What Investors Need to Know About Porphyry Copper Deposits

Porphyry copper deposits are among the world's most valuable deposits. Here's what investors should know about them.

porphyry copper deposits

Porphyry deposits are one of the most important sources of copper and molybdenum, and are also major sources of silver, gold, and tin. In addition, porphyry deposits may host valuable by-products including platinum, palladium, and tungsten.

Approximately 50-60 percent of the world’s copper, and 95 percent of molybdenum, comes from porphyry deposits. In the past, porphyry deposits were often overlooked with conventional drilling and assaying exploration methods due to their low grade.

Although the grade may be low, porphyry copper deposits typically contain hundreds of millions of tonnes of ore. Grades for the different metals vary considerably, but they generally average less than one percent. In porphyry copper deposits, for example, copper grades range from 0.2 percent to more than one percent copper.

The metal content of porphyry deposits is diverse. For deposits with sub-economic grades and tonnages, subtypes are based on probable co-product and by-product metals, assuming that the deposits were economic.

Porphyry copper deposits: Where they’re found

The worldwide distribution of porphyry deposits is controlled by orogenic belts. Two types of orogenic belts are known to host porphyry deposits; those created along a subduction zone (where a continental and ocean plate meet) and those found along island arcs where two oceanic plates collide.

The porphyry deposits along the coast of South America, and North America are an example of porphyry deposits formed along a subduction zone. Those in the Philippines and Papua New Guinea are examples of island arc porphyry deposits.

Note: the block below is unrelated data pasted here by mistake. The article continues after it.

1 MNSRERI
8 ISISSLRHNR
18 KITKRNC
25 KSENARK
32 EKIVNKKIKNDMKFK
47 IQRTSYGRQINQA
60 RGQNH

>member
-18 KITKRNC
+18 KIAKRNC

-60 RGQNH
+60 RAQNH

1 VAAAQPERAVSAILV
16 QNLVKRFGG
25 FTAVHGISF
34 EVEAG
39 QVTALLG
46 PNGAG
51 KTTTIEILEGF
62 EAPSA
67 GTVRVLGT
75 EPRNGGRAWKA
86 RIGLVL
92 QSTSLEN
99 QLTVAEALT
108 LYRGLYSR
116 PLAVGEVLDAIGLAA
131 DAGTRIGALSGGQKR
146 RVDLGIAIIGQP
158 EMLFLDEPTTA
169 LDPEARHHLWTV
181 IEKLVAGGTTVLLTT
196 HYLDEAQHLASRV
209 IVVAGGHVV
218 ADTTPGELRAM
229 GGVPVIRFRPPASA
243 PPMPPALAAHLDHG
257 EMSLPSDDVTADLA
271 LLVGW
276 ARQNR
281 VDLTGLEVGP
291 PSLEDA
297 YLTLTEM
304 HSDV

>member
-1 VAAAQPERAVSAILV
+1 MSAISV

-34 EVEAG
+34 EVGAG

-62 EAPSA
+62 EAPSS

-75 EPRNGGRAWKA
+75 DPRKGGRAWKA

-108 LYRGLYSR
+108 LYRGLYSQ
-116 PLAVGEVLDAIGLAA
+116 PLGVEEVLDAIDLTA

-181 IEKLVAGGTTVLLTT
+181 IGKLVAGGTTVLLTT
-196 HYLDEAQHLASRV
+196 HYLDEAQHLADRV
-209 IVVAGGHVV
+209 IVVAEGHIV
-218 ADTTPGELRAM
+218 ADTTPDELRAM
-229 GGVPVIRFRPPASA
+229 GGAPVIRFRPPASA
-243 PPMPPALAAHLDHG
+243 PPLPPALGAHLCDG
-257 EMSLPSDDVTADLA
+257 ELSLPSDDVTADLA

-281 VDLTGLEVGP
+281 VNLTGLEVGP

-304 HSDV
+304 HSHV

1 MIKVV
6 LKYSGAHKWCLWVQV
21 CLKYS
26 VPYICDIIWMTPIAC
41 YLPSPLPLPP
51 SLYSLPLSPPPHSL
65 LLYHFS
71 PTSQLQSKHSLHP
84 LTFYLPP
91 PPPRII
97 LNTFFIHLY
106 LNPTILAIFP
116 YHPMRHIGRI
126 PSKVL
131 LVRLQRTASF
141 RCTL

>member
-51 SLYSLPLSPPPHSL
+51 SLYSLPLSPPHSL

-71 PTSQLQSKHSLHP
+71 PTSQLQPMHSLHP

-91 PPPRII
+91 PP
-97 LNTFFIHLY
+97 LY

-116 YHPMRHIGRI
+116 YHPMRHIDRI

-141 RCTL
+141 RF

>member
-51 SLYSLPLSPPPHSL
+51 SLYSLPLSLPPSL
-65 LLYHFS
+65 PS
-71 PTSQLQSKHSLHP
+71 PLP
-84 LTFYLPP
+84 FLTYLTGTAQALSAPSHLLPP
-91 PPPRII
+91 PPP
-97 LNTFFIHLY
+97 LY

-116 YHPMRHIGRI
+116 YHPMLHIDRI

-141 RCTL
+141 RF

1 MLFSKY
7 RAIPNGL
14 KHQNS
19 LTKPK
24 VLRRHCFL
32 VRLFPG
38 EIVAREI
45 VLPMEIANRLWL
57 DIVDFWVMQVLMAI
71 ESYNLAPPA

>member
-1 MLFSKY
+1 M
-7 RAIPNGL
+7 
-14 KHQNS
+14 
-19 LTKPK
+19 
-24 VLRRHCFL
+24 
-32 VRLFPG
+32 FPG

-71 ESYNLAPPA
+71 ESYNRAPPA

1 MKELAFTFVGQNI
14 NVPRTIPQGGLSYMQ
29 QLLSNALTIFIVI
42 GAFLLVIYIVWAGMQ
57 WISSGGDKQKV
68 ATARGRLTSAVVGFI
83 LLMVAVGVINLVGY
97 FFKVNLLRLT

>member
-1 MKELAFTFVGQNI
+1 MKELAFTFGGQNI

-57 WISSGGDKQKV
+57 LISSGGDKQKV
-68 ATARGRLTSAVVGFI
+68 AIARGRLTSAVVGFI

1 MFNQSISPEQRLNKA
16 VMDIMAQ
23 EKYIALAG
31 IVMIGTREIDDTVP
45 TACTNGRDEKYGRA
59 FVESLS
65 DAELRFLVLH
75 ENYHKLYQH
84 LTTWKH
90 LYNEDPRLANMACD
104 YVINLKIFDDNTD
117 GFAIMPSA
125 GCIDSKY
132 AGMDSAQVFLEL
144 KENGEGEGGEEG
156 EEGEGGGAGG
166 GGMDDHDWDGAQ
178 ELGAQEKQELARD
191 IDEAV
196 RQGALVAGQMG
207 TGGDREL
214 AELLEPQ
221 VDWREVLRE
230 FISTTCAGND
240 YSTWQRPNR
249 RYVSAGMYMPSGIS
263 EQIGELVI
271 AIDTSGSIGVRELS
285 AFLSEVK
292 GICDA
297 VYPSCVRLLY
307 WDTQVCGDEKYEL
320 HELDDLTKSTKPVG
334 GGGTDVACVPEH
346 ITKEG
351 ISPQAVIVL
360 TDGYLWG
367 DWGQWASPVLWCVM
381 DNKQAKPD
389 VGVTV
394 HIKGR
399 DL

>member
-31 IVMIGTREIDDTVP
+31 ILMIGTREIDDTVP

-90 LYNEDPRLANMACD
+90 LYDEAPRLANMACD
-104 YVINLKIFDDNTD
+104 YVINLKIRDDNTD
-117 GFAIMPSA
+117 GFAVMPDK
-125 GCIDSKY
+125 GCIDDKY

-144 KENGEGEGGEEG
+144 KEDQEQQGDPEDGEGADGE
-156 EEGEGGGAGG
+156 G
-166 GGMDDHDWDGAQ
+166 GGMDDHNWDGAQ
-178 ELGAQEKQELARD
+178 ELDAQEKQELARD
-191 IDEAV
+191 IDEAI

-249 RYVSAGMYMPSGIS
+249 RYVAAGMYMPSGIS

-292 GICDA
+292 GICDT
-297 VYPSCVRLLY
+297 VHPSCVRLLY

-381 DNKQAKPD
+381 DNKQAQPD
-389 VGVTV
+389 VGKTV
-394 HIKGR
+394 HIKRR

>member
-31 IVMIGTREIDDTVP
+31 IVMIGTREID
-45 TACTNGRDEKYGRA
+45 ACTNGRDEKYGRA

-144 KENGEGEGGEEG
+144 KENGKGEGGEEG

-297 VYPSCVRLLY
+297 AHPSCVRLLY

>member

Porphyry copper deposits: Different types

In porphyry copper deposits, copper grades can range from 0.2 percent to more than one percent, while molybdenum grades can range from approximately 0.005 percent to 0.03 percent. Silver grades range from 0.004 to 0.35 grams per tonne, and gold grades range from 0.2 to 5 grams per tonne.

There are a limited amount of copper-porphyry deposits in the world. However, one prime example is  Freeport McMoRan’s (NYSE:FCX) Grasberg mine in Indonesia, the largest gold mine and one of the largest copper mines in the world.

Porphyry copper deposits: The future

Exploration companies are always in search of the next great copper porphyry deposit. Not only are these deposits an excellent source for copper, but as mentioned above, they often feature significant co- and by-products, which can help lower production costs. What’s more, porphyry deposits are amenable to open-pit mining, often a lower-cost method of resource extraction.

Examples of porphyry copper deposits include Codelco’s El Salvador mine in Chile, the Bingham mine in Utah, operated by Rio Tinto’s (NYSE:RIO, ASX:RIO, LSE:RIO) subsidiary Kennecott, and the giant Chuquicamata deposit in Chile, also operated by Codelco, which originally comprised over 9000 million tonnes of mined ore and reserves.

This is an updated version of an article originally published in 2011 by the Investing News Network. 

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Securities Disclosure: I, Priscila Barrera, hold no direct investment interest in any company mentioned in this article.

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Comments
  • A geologist would learn little from this article and a non-geologist would be confused by the poorly explained processes. Parts of it are repetitive and there are mistakes in grammar. What percentage of the world’s tin production comes from prophryr copper deposits? It can’t be much. On scale of one to ten, where ten is excellent, I’d rate this article about a two.

    Reply
    • Agreed. Good topic but needs some some serious editing. Not sure who the target audience for this is meant to be

      Reply

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